Fred Shuttlesworth, a civil rights leader who helped bring Birmingham, Alabama to the forefront of the civil rights movement. Shuttlesworth worked alongside Rev. Dr. Martin Luther King Jr., died on Wednesday at age 89. Shuttlesworth often spoke publicly against the violence that was prevalent in the South at that time, and founded the Alabama Christian Movement for Human Rights.
Steve Jobs, Apple's iconic co-founder, died Wednesday at age 56 after a long battle with pancreatic cancer. Widely credited with transforming the way people use computers, listen to music, and communicate, Jobs's influence and vision shaped each of Apple's popular devices. Jobs, a college dropout inspired by the spirit of the 60s, founded Apple in a garage with Steve Wozniak in 1976. In a statement on its website, Apple wrote, "Steve’s brilliance, passion and energy were the source of countless innovations that enrich and improve all of our lives."
Though nearly one out of every 11 people across the country is out of work, on industry is facing a labor shortage. Some farmers in the western U.S. who have traditionally relied on migrant workers are now offering the same jobs to Americans — $10 an hour for pulling in the fall harvest. John Harold is one of those farmers. Instead of hiring migrant workers this year, he left openings for local, jobless Americans, something he considers a mistake. Americans, he says, proved to be less reliable and less willing to perform the hard work necessary to run his corn and onion farm than foreign workers.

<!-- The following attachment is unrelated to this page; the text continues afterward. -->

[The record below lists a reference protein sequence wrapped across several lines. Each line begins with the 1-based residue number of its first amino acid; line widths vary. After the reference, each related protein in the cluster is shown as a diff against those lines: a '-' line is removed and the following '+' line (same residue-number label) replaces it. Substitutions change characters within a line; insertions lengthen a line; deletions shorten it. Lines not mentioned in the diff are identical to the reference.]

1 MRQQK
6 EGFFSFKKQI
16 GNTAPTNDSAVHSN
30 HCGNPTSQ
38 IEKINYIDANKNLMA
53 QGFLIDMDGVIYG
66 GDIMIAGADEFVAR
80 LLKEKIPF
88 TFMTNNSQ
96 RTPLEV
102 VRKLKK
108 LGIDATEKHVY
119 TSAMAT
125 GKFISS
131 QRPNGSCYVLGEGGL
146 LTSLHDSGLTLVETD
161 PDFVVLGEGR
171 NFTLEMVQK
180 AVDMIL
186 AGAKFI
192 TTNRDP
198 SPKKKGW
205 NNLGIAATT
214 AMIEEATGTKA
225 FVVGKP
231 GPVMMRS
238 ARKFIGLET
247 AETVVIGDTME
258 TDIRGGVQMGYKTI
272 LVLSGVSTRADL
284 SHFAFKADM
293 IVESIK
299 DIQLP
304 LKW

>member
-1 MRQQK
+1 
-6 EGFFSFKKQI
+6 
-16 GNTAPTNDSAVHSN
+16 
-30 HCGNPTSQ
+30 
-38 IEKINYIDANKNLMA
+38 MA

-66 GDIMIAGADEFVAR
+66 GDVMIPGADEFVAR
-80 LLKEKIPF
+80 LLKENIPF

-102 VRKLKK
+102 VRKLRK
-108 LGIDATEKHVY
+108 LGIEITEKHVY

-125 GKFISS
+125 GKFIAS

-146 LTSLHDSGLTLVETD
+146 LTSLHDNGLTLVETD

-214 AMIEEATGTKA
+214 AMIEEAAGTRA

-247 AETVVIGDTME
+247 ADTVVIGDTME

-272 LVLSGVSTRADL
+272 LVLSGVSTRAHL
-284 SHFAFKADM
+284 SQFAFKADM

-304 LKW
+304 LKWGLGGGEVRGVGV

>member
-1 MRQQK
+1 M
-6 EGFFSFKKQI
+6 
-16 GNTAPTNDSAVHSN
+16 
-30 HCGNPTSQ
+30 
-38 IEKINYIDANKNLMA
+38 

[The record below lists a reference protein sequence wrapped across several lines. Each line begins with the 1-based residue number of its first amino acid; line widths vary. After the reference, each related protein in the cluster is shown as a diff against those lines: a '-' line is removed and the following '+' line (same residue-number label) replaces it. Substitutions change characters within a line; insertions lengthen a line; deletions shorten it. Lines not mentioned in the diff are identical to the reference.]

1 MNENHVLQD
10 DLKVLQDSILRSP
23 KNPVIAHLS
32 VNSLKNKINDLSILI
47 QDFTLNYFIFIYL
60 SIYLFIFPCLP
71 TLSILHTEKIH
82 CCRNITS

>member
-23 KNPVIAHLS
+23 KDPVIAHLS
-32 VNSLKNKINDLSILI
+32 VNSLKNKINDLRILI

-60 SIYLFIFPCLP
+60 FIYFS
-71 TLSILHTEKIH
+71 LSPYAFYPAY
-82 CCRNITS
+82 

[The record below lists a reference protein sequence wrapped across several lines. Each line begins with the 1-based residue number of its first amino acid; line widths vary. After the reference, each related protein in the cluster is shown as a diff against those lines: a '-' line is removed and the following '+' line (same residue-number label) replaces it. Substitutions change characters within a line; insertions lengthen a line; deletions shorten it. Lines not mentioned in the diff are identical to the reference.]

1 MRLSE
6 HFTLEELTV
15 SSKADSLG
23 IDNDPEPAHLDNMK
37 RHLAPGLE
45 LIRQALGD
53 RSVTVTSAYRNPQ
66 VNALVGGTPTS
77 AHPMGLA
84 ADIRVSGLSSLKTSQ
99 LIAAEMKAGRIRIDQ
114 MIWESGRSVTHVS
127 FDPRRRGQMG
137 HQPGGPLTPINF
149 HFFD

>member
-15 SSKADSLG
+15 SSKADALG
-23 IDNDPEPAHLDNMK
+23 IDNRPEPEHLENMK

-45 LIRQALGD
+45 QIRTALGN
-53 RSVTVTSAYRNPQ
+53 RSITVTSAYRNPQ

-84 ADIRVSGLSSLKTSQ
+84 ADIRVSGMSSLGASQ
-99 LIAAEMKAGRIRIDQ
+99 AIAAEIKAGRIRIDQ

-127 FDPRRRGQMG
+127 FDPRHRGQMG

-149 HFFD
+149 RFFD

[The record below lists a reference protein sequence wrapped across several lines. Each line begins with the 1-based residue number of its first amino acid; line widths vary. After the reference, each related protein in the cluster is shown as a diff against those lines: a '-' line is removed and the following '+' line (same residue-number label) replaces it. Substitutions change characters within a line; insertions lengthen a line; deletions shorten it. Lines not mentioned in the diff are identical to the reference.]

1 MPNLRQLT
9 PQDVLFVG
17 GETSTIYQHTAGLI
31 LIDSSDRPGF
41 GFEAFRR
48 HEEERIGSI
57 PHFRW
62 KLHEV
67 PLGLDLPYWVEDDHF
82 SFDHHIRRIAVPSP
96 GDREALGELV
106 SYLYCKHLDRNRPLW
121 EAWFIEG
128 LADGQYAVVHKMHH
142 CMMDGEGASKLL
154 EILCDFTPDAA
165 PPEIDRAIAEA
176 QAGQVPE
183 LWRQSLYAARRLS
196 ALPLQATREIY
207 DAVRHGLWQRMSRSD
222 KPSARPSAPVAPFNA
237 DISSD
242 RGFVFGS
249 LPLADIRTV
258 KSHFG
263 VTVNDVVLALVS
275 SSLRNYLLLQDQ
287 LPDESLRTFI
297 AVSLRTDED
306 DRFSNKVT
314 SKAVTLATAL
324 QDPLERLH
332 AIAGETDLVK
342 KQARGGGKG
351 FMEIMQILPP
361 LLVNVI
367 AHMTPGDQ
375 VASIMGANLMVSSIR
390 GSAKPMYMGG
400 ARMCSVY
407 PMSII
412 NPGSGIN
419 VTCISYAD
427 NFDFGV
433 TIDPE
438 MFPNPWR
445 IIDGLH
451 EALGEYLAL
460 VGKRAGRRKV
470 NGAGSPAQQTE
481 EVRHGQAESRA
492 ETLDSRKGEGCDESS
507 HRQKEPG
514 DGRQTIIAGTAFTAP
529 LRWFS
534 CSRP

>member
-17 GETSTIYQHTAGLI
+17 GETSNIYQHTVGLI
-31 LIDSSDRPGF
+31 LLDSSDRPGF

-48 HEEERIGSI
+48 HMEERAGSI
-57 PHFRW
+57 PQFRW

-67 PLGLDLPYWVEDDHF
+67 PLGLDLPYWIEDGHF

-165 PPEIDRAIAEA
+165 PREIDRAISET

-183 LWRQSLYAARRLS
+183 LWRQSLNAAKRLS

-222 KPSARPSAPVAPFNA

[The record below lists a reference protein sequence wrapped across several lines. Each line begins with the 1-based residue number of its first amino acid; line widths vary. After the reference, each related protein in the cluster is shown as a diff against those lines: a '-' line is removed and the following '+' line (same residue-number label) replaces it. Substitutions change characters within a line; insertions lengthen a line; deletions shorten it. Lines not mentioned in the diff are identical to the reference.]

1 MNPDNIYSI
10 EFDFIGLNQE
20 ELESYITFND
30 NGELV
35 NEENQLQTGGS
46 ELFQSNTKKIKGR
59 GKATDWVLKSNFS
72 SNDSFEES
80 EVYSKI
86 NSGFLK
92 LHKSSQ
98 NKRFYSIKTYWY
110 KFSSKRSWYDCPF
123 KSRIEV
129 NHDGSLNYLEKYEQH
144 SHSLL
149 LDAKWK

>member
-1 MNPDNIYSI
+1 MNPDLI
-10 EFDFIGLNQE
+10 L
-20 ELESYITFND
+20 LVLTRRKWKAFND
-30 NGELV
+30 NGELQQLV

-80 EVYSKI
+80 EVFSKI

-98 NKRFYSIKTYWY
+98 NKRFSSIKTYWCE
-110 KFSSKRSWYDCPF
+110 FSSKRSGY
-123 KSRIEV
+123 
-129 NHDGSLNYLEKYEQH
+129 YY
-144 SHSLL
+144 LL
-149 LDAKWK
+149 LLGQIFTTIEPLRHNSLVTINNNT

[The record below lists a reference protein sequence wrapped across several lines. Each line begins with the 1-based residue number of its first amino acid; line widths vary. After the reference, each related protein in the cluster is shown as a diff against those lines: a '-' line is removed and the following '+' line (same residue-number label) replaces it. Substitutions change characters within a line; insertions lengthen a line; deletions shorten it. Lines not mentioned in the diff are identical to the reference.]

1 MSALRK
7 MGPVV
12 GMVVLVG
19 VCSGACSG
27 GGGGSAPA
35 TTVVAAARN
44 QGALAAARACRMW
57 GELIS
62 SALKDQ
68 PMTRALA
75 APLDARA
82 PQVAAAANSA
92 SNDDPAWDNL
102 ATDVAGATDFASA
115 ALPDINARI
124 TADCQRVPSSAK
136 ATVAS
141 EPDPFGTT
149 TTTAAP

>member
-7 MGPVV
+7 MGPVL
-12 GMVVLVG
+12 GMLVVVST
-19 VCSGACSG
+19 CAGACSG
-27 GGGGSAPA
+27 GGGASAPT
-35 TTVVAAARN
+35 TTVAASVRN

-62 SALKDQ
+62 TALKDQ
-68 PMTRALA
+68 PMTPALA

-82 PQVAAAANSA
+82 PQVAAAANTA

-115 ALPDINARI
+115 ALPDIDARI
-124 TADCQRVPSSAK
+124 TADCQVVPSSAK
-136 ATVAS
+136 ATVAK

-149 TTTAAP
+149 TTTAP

Law enforcement officials accused a 26-year-old man from a town west of Boston of plotting to blow up the Pentagon and the Capitol Building with a remote-controlled aircraft fitted with explosives. Officials said Rezwan Ferdaus, who has a physics degree from Northeastern University, has also provided resources to Al Qaida to aid in attacks on American soldiers overseas.
For months gold had been on a fantastic run, but last week gold prices plunged 9.6 percent, and then Monday another 2 percent, to $1,600 an ounce. Investors usually consider gold a safe bet, but they may not think of them that way anymore.
A single map inside the latest edition of the well-respected "Times Atlas of the World" has caused friction between the cartography world and the scientific community. A map of Greenland in the book shows that the country has considerably less landmass than ever before. Harper Collins, which prints the "Times Atlas," recently circulated a press release that said Greenland had lost more than 15 percent of its coastline after nearby glaciers melted, thanks to global warming. Scientists say that number is incorrect.
August's Gallup poll numbers showed that 41 percent of American adults approve of the way Obama is currently handling his job, an all-time low for the President. And some of the most significant declines in approval come from Latino voters — a group that was formerly solidly supportive of the President.